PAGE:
Careful Words

whisper (n.)

whisper (v.)

Well had the boding tremblers learn'd to trace

The day's disasters in his morning face;

Full well they laugh'd with counterfeited glee

At all his jokes, for many a joke had he;

Full well the busy whisper circling round

Convey'd the dismal tidings when he frown'd.

Yet was he kind, or if severe in aught,

The love he bore to learning was in fault;

The village all declar'd how much he knew,

'T was certain he could write and cipher too.

Oliver Goldsmith (1728-1774): The Deserted Village. Line 199.

Hark! they whisper; angels say,

Sister spirit, come away!

Alexander Pope (1688-1744): The Dying Christian to his Soul.

And lives to clutch the golden keys,

To mould a mighty state's decrees,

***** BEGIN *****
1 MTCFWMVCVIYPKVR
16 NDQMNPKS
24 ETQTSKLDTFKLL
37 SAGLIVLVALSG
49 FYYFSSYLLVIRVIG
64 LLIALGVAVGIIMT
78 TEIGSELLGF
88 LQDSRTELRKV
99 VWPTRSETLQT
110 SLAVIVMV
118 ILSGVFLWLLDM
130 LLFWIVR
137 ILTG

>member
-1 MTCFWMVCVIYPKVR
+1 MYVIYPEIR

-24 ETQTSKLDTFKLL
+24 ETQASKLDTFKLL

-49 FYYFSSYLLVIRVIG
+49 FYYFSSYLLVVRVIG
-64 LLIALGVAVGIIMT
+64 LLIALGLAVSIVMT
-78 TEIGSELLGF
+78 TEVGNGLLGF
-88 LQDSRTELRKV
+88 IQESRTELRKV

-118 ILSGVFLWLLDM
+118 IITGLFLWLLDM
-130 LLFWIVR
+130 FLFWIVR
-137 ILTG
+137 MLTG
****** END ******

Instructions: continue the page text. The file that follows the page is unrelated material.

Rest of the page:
And shape the whisper of the throne.

Alfred Tennyson (1809-1892): In Memoriam. lxiv. Stanza 3.

  Who shall silence all the airs and madrigals that whisper softness in chambers?

John Milton (1608-1674): Areopagitica.

Reading what they never wrote,

Just fifteen minutes, huddle up their work,

And with a well-bred whisper close the scene.

William Cowper (1731-1800): The Task. Book ii. The Timepiece. Line 411.

The sun's rim dips; the stars rush out:

At one stride comes the dark;

With far-heard whisper o'er the sea,

Off shot the spectre-bark.

Samuel Taylor Coleridge (1772-1834): The Ancient Mariner. Part iii.